What Defines a Class Action Lawsuit?
Class action lawsuits are filed on behalf of a large number of people (a “class”) who have suffered the same or similar injuries caused by the same defendant, often a corporation or other large organization. Class actions are often brought when the injury suffered by each individual is relatively minor, such that pursuing litigation on their own may not be economically feasible. However, when you add together the claims for the entire class, the value of the claims increases and the economies of scale in consolidating discovery, witnesses, experts, etc. make pursuing the claims manageable. In sum, class actions provide individuals a chance to fight back against corporations who have deep pockets for legal counsel prescriptive arbitration provisions in the contracts.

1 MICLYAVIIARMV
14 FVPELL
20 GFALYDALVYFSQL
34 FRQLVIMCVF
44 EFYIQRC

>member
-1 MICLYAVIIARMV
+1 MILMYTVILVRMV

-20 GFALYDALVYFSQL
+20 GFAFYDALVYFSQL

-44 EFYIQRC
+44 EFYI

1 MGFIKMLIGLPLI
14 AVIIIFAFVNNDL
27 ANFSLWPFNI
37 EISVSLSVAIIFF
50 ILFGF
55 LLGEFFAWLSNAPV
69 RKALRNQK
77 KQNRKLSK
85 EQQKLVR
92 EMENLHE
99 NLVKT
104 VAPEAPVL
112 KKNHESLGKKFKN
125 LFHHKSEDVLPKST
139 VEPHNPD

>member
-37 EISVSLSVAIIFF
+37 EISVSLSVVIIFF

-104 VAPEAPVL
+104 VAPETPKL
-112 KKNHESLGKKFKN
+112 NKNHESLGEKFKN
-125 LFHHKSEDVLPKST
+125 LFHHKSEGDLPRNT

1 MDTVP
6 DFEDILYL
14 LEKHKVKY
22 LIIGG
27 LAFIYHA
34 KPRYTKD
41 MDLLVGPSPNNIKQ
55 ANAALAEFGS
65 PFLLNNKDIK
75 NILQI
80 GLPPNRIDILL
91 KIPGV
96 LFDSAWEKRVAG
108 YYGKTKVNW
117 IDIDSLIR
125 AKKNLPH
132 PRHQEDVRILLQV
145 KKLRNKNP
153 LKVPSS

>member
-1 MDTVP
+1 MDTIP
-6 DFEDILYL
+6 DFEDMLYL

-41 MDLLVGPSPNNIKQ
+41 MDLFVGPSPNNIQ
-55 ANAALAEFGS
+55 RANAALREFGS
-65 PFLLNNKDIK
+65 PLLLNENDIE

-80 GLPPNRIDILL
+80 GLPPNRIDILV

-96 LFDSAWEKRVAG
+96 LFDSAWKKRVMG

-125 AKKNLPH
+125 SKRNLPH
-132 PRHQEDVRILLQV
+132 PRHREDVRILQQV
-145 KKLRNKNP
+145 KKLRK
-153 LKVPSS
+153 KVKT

The qualifications for a class action suit are:
- The number of plaintiffs in the class makes it effectively impossible for them to all participate in the suit individually.
- The class members’ claims involve the same questions of law or fact.
- The claims of the class representatives (the named plaintiff(s) in the suit) are of the same type as the larger class.
- The class representatives (lawyers and plaintiffs) will sufficiently protect the interests of the class as a whole